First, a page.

Wills & Private Client

Glossary - Wills And Administration Of Estates


Glossary - Wills And Administration Of Estates

Absolute Interest:

A beneficiary is entitled immediately and absolutely to their entitlement without any restriction. Accumulation:

Income is retained (in a Trust) and re-invested. Advancement:

The trustees are given authority to pay capital monies to a beneficiary. Appropriation:

A beneficiary takes an asset in lieu of their entitlement in an Estate. Codicil:

A document executed by an individual amending the contents of their Will. Court of Protection:

The Court which has responsibility for the management of assets of those unable to do so for themselves on the grounds of mental disability. Deed of Variation:

See detailed briefing note on this subject on this site. Estate Accounts:

Accounts recording financial transactions (income and capital) during the administration of an Estate. Grant of Probate/ Letters of Administration:

An Order from the Probate Court authorising Executors or Administrators (where there isno Will) to deal with the affairs of the deceased. Hotch Pot:

This is a provision in a will requiring that where one beneficiary has already been given a specified asset (perhaps a house or a business) the value of that asset must be taken into account before sharing other assets-this enables equality to be delivered to beneficiaries Life Interest/Tenant:

A situation in which a beneficiary is not entitled absolutely but instead only to incomeFrom capital or use of an asset (for example, a house) during their lifetime. Nil Rate Band:

A term used in relation to Inheritance Tax – to describe that part of the Estate below whichInheritance Tax is not payable – see separate briefing note on Inheritance Tax elsewhere on this site. Personal Chattels:

This has a very specific meaning – including Personal effects but excluding cash and chattels used for business purposes. Potentially Exempt Transfer:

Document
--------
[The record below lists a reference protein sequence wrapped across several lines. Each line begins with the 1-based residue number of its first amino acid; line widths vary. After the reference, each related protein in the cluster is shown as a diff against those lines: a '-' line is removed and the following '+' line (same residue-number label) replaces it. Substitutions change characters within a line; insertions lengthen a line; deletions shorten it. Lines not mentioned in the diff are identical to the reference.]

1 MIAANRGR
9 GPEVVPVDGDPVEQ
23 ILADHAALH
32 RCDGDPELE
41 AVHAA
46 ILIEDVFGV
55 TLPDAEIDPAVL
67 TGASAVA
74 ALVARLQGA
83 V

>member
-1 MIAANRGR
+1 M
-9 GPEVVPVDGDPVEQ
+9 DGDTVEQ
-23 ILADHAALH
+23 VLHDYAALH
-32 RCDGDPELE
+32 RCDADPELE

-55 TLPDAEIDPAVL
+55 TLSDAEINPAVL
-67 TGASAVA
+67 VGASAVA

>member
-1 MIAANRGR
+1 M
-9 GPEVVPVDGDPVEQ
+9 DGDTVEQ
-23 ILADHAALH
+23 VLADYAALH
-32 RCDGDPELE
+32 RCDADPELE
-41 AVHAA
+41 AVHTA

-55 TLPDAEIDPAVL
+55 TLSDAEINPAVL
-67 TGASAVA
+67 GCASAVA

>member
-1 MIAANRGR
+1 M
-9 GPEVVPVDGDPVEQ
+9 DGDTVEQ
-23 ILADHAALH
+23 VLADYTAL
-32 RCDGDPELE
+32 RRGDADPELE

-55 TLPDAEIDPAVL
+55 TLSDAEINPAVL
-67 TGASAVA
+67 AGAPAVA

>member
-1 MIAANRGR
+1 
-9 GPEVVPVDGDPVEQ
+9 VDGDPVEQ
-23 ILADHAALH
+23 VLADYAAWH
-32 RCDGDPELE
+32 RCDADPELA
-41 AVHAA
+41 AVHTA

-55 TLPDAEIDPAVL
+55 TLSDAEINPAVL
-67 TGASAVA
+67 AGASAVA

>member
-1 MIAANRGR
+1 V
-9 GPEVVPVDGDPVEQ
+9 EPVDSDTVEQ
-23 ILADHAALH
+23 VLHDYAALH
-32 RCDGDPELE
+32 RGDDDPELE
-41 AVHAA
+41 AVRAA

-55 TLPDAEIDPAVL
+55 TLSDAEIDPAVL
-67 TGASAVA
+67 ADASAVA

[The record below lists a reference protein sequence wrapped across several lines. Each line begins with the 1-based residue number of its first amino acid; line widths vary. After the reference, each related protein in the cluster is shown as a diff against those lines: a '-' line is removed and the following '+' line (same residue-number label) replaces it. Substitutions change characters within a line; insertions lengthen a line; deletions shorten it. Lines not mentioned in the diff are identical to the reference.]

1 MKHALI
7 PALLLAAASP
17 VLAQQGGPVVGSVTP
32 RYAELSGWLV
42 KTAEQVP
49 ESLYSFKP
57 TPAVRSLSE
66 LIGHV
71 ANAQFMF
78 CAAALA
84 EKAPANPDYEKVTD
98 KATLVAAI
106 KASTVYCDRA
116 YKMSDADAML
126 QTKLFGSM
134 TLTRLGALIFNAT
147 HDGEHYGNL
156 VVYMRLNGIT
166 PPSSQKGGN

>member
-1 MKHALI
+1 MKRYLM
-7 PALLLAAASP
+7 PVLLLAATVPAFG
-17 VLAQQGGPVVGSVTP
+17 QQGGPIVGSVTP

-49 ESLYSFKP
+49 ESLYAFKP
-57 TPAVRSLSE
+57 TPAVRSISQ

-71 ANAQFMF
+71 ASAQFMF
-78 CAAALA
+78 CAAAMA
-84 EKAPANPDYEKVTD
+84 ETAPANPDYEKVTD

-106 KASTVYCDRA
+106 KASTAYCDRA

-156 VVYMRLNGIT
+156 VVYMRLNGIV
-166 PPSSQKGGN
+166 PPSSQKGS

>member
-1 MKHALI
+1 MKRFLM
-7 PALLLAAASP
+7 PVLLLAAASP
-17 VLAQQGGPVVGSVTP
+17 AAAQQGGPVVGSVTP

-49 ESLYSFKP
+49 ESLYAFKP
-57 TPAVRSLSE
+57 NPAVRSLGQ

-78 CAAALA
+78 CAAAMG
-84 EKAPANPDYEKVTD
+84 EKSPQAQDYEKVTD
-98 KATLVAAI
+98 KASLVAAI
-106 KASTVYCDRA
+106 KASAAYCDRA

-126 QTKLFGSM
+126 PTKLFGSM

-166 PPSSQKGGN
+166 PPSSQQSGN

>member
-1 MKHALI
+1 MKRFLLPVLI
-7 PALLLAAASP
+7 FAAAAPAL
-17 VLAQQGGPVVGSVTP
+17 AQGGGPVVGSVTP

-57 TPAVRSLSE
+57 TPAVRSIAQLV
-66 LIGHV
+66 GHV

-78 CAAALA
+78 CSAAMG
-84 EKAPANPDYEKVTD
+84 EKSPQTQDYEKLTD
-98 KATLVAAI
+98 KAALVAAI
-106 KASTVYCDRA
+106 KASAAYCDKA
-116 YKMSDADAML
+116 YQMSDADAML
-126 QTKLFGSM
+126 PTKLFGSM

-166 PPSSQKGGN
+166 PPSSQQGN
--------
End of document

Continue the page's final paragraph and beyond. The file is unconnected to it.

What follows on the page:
A lifetime gift which does not attract tax at the date of the gift but which may do so later. Power Reserved:

A named Executor may choose not to formally apply for a grant at the outset of an administration (leaving the application to others) but who reserves the right to apply later. Renouncing Probate:

A named Executor signs a document formally cancelling their appointment as an Executor from the start. Residuary Estate/Residuary Beneficiary:

The remainder of the Estate after payment of debts and legacies is paid to the residuary beneficiary. Specific Legacy:

Gift of a specific asset Trustee:

An individual or trust corporation who is named as the legal owner of an asset but who holds if not for their personal benefit but for the benefit of another – see separate briefing note elsewhere on this site in relation to Trusts. Will:

A document which makes provision for the disposal of assets by the maker (known as a Testator) upon their death. There are strict rules as to the formalities required.

Helen Constantinou


Holly Maxwell-Gumbleton


Jackie Alexander


Lucy Robinson

Chartered Legal Executive

Sarah Barry

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